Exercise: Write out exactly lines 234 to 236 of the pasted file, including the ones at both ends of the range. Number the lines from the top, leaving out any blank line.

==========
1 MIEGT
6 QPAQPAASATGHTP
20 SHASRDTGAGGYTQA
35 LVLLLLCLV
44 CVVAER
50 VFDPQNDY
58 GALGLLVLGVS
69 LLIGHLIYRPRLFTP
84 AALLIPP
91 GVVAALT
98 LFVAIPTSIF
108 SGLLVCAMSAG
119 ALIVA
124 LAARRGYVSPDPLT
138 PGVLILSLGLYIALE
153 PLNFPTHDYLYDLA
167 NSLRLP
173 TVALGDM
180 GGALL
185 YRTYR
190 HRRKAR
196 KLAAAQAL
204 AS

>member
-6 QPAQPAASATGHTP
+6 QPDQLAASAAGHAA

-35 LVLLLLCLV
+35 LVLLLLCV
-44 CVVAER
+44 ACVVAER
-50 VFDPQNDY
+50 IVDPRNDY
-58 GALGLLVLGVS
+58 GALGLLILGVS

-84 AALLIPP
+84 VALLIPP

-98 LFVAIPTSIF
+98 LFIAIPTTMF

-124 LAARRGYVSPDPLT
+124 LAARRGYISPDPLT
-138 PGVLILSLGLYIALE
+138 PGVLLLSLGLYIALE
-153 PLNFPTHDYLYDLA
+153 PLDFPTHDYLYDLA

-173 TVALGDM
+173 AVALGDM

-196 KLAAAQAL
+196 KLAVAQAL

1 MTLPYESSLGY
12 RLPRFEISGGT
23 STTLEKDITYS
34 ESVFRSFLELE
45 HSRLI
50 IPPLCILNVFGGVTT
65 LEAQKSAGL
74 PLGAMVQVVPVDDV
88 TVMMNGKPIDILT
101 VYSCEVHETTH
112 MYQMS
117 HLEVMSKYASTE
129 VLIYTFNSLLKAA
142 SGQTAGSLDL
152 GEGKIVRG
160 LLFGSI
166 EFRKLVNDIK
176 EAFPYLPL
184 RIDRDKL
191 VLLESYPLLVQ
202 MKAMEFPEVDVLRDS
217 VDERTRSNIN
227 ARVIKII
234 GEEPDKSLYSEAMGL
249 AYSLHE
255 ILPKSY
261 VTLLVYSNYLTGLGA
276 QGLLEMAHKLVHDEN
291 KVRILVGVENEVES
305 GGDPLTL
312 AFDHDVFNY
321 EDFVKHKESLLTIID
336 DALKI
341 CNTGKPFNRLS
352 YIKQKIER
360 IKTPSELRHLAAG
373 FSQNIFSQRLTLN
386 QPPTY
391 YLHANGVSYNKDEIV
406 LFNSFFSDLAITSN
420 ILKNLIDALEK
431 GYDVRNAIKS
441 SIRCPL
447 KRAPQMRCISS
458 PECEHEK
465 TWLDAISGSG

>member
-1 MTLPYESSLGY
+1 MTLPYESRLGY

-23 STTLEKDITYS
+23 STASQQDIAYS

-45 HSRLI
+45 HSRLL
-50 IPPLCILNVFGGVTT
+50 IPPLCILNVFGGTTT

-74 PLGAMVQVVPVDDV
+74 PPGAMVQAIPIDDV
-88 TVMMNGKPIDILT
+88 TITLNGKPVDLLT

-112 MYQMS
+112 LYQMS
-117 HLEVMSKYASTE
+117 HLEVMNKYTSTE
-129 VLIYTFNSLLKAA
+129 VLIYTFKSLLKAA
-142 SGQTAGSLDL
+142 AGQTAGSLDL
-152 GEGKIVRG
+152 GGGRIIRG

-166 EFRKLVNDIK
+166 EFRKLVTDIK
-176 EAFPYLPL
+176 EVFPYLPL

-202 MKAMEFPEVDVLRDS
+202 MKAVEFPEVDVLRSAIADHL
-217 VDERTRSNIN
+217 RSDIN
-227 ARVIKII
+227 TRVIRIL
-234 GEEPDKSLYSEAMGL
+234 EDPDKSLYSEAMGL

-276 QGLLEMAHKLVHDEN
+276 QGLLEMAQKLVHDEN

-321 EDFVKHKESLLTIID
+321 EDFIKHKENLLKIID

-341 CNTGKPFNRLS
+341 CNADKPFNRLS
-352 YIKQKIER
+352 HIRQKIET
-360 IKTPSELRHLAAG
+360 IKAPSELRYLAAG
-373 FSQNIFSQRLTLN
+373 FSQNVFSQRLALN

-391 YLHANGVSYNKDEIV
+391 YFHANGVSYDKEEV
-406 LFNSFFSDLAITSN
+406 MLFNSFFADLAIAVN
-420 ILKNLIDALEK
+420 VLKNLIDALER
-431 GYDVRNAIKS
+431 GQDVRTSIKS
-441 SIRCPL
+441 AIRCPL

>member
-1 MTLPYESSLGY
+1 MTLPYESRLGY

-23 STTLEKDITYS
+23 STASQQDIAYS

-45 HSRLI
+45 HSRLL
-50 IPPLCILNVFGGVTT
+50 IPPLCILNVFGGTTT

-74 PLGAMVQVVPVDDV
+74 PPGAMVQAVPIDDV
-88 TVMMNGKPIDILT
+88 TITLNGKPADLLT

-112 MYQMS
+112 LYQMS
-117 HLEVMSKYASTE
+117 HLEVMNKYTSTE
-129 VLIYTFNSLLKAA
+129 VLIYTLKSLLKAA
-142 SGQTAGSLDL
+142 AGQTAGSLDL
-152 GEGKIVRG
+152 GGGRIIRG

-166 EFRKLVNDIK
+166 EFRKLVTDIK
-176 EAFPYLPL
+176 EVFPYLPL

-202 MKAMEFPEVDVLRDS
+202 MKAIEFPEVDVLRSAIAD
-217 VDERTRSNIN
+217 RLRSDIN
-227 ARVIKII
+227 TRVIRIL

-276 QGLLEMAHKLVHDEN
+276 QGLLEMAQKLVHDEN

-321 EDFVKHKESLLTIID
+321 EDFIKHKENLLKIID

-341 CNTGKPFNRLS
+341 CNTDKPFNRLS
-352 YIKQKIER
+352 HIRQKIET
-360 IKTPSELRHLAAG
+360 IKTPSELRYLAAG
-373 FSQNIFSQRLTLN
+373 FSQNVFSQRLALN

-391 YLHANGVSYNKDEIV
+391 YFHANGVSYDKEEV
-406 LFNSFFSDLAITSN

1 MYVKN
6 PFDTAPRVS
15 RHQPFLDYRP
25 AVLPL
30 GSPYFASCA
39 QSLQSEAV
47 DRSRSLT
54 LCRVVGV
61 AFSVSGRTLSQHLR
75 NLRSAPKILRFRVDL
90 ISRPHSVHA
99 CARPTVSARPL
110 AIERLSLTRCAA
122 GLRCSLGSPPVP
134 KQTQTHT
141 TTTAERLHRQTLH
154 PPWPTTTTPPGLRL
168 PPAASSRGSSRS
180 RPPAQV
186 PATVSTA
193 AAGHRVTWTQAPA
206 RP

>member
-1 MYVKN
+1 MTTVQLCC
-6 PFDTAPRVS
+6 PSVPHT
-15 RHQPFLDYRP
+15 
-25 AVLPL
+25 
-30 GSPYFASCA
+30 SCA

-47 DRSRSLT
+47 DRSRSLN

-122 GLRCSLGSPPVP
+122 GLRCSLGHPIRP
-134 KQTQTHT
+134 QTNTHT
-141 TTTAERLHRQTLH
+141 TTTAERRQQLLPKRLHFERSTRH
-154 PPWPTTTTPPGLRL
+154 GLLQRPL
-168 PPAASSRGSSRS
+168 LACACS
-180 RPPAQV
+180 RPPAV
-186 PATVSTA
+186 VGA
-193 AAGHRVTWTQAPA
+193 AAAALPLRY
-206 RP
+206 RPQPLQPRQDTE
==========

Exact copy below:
+47 DRSRSLN

-122 GLRCSLGSPPVP
+122 GLRCSLGHPIRP